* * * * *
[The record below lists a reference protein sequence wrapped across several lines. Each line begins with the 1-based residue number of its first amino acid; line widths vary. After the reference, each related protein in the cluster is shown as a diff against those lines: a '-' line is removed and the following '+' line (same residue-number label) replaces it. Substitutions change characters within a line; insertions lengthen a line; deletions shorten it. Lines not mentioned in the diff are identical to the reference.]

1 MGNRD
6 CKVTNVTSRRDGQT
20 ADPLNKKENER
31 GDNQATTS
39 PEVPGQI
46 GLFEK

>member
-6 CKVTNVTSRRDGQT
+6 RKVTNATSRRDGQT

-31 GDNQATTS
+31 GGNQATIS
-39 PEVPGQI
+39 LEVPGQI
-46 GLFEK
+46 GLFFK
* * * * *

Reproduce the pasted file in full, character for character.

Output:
[The record below lists a reference protein sequence wrapped across several lines. Each line begins with the 1-based residue number of its first amino acid; line widths vary. After the reference, each related protein in the cluster is shown as a diff against those lines: a '-' line is removed and the following '+' line (same residue-number label) replaces it. Substitutions change characters within a line; insertions lengthen a line; deletions shorten it. Lines not mentioned in the diff are identical to the reference.]

1 MGNRD
6 CKVTNVTSRRDGQT
20 ADPLNKKENER
31 GDNQATTS
39 PEVPGQI
46 GLFEK

>member
-6 CKVTNVTSRRDGQT
+6 RKVTNATSRRDGQT

-31 GDNQATTS
+31 GGNQATIS
-39 PEVPGQI
+39 LEVPGQI
-46 GLFEK
+46 GLFFK